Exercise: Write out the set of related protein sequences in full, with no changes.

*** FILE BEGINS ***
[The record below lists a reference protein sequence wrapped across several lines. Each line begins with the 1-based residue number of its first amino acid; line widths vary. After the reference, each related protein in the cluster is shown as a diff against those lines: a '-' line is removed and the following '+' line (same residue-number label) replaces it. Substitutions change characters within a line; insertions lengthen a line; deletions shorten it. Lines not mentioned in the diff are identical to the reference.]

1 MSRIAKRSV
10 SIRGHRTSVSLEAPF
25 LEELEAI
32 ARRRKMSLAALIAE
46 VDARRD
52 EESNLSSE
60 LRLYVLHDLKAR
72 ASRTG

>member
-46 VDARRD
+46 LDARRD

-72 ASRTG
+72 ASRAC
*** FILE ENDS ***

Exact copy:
[The record below lists a reference protein sequence wrapped across several lines. Each line begins with the 1-based residue number of its first amino acid; line widths vary. After the reference, each related protein in the cluster is shown as a diff against those lines: a '-' line is removed and the following '+' line (same residue-number label) replaces it. Substitutions change characters within a line; insertions lengthen a line; deletions shorten it. Lines not mentioned in the diff are identical to the reference.]

1 MSRIAKRSV
10 SIRGHRTSVSLEAPF
25 LEELEAI
32 ARRRKMSLAALIAE
46 VDARRD
52 EESNLSSE
60 LRLYVLHDLKAR
72 ASRTG

>member
-46 VDARRD
+46 LDARRD

-72 ASRTG
+72 ASRAC